When Boparan Restaurant Group launched a 50% discount on food for emergency service workers recently to support police, firefighters and NHS staff during the winter, it triggered the simplest of reward schemes that targets specific customers.
To qualify, I suspect these essential workers simply have to show their ID card at the group’s Giraffe, Ed’s Easy Diner and Harry Ramsden’s restaurants. This scheme represents the most basic reward mechanic but at the other end of the spectrum we are also seeing some more complex, algorithmically driven initiatives that not only reward select individuals but can also be used to exclude others.
Uber recently introduced a system in Australia and New Zealand that bans people from using its taxi service if they have been awarded a low rating by its drivers. A spate of unacceptable behaviour resulted in the company bringing in measures to remove access to its service for six months for offending individuals who fall below a certain level when scored by the drivers.
Such data-driven mechanics are going to play an increasing role in the leisure and hospitality industry, helped by the fact it has become increasingly easy to accumulate data on individuals. From this a business can determine exactly the levels of service it chooses to give to individual customers. It makes sense for a business to look after its best (most valuable) customers by allowing them access to the best service, potentially more competitive pricing and other exclusive perks.
Collating this data would have previously required a margin-eating loyalty card to identify the customer following a transaction and then monitor their activities, but this is no longer necessary as people leave a trail of activity-led data on social media platforms. At base level this can be simply “likes” and “follows”. This information is easily accessible and can reveal rich insights on an individual’s preferences and intentions.
This data is coming into play regarding gig tickets, where solutions have been sought to address the major problem of touts. An enormous secondary market exists for the most popular artists and the industry wants to get its hands on more of the revenues without “ripping off” genuine fans via high ticket prices.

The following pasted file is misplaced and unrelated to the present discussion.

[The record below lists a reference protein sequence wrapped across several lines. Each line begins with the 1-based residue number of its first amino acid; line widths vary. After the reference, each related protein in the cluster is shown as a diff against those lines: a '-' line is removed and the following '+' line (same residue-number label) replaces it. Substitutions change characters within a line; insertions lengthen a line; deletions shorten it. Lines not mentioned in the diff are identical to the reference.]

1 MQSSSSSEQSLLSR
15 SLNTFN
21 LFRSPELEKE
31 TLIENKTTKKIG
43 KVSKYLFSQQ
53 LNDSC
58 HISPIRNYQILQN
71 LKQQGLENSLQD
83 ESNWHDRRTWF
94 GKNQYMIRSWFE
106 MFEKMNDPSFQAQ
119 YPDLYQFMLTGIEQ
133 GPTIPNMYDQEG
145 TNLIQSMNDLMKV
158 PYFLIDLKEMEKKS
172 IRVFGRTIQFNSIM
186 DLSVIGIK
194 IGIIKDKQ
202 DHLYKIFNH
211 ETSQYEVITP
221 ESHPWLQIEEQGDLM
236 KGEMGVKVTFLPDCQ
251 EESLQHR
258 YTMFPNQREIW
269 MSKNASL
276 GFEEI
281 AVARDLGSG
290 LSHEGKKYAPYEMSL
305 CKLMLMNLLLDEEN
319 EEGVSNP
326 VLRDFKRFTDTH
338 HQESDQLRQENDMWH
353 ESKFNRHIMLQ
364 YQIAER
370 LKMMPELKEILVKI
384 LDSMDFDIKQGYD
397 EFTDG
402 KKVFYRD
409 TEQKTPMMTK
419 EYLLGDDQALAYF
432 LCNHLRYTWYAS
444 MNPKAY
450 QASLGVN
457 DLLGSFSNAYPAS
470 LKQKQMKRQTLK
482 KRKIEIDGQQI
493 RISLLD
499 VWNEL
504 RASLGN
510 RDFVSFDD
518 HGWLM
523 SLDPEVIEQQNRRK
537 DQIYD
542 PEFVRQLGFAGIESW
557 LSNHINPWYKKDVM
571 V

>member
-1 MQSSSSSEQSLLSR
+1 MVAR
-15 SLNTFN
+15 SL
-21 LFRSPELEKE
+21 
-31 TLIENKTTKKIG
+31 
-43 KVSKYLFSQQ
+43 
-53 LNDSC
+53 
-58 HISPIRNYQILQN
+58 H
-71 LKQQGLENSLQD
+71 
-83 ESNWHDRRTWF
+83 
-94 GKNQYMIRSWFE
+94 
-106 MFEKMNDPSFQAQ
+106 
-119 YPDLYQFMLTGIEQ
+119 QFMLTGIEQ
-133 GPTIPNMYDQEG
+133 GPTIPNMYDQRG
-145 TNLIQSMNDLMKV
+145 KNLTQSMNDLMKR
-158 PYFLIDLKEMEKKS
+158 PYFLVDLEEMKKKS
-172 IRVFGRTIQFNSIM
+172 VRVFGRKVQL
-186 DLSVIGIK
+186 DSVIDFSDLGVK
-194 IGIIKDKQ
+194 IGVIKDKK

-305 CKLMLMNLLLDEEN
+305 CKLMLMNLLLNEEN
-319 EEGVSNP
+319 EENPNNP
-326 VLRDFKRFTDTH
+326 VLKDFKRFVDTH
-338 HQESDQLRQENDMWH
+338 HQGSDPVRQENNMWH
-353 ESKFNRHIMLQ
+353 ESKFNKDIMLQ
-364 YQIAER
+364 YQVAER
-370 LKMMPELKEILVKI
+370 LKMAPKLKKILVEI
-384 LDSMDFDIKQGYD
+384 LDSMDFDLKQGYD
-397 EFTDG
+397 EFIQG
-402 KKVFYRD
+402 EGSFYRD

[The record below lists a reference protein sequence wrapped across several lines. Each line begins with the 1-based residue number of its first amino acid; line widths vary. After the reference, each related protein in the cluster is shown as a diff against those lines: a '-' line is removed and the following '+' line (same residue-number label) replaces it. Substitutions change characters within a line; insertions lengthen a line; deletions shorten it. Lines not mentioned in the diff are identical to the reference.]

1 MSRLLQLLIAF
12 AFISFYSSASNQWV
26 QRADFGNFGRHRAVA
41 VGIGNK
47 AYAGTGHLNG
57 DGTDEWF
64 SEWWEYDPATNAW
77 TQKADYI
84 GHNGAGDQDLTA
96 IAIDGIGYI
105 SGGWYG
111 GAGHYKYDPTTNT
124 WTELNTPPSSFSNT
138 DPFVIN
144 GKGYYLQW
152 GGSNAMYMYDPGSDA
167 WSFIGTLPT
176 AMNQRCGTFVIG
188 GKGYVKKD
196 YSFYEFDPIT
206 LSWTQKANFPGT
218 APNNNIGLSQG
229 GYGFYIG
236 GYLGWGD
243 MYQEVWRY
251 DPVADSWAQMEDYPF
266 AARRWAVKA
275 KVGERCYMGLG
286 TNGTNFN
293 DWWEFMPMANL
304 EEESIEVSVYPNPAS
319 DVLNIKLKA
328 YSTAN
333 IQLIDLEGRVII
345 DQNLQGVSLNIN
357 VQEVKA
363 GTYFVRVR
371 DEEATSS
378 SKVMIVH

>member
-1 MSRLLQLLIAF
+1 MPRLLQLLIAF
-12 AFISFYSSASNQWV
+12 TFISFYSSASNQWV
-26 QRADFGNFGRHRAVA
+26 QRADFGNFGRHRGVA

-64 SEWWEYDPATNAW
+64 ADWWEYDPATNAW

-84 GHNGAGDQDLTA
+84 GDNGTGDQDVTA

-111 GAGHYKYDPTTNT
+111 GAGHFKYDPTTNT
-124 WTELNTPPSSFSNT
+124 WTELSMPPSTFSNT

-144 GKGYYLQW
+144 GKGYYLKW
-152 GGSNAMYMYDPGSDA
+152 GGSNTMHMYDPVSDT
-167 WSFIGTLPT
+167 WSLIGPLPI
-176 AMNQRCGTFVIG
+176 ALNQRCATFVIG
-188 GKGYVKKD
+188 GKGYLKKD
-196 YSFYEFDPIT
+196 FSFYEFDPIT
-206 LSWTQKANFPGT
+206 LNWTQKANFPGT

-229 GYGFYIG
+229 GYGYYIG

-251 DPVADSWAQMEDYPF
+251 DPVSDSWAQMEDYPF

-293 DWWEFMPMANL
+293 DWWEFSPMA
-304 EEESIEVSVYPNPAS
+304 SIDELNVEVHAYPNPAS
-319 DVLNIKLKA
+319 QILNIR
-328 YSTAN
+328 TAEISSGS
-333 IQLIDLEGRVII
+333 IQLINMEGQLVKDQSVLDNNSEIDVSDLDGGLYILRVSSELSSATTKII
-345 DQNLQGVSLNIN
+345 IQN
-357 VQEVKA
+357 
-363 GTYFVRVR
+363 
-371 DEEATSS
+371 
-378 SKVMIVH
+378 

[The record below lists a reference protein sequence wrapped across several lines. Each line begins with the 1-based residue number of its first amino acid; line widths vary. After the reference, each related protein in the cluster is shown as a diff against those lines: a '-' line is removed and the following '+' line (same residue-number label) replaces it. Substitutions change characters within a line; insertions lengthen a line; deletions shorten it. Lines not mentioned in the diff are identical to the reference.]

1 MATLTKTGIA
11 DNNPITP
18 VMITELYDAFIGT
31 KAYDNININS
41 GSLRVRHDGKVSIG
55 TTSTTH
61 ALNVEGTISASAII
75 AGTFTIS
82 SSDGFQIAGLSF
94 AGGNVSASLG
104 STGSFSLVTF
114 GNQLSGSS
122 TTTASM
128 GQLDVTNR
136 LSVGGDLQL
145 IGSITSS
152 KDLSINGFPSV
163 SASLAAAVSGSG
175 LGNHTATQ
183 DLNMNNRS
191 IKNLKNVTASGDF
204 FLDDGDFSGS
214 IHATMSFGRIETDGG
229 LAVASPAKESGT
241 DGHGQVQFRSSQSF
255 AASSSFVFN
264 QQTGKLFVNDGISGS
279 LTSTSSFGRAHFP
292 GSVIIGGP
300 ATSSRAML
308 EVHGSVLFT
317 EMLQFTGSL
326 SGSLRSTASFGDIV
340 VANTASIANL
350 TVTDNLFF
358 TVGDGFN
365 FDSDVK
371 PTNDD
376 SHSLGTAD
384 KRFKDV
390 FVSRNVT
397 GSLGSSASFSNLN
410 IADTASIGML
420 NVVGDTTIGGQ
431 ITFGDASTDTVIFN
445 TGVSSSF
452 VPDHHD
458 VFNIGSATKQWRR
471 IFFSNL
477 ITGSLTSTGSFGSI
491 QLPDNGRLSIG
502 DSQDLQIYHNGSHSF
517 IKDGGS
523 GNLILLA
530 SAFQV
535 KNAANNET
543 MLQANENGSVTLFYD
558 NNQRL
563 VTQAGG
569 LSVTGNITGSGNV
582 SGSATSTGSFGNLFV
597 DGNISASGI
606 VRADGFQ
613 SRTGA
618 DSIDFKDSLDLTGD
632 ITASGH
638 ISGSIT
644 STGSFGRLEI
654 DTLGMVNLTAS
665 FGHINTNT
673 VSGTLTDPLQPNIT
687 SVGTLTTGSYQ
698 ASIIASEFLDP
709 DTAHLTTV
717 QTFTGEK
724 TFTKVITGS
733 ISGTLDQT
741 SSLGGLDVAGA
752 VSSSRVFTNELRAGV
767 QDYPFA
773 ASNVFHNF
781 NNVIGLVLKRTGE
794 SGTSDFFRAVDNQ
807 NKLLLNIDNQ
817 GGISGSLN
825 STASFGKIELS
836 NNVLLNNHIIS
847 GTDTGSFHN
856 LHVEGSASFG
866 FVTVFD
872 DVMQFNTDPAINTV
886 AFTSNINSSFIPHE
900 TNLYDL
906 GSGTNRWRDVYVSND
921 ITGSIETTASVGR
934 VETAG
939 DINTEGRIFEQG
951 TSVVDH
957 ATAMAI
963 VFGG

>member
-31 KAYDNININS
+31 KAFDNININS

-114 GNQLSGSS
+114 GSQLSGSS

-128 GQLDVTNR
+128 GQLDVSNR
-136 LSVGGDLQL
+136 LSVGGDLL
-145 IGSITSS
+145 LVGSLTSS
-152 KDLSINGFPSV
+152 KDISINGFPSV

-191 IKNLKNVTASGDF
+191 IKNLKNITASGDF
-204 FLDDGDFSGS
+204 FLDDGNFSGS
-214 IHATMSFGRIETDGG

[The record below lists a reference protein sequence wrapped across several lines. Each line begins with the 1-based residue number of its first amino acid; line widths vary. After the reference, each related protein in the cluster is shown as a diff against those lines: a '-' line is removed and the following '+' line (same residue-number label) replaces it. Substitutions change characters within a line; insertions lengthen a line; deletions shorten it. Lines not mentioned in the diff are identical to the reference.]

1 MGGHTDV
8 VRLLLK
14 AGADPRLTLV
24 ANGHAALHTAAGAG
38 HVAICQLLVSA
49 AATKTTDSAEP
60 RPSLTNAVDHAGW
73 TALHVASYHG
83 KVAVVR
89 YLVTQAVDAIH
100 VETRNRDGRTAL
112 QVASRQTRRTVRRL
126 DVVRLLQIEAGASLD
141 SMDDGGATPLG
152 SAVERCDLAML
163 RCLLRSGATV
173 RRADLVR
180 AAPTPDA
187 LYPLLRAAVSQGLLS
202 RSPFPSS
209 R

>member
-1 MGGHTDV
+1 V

Finding these fans is at the heart of Ticketmaster’s Verified Fan solution, which has been deployed by artists such as Taylor Swift. It uses an algorithm that seeks to identify true fans by assigning points based on the number of videos they have viewed and merchandise they’ve purchased. Tickets are offered to true fans at an affordable base price.
This targeted allocation operates alongside a general release of tickets, which are priced much more highly than the base price and at a level that seeks to suck out all potential profit margin for touts. Although there has been scepticism about the capabilities of such algorithms, Ticketmaster is claiming victory. It said while almost one-third (30%) of tickets for the 2015 Taylor Swift tour ended up on the secondary market, this was cut to 5% for her 2018 tour when the Verified Fan technology was deployed.
The other finding from the early days of this solution is that events have failed to sell out as not all the higher-priced tickets ultimately found buyers. It looks like a more dynamic pricing model also needs to be introduced to ensure all the tickets find a home.
Such experimentation with data-driven solutions, algorithms and dynamic pricing will inevitably feed into all parts of the leisure and hospitality industry because there is arguably no sector that can’t be improved by using the increasing mountain of data that is now available.
By intelligently deploying solutions that use insights gained from this data, companies can make better decisions, improve the efficiency of their operations and ultimately drive up profitability.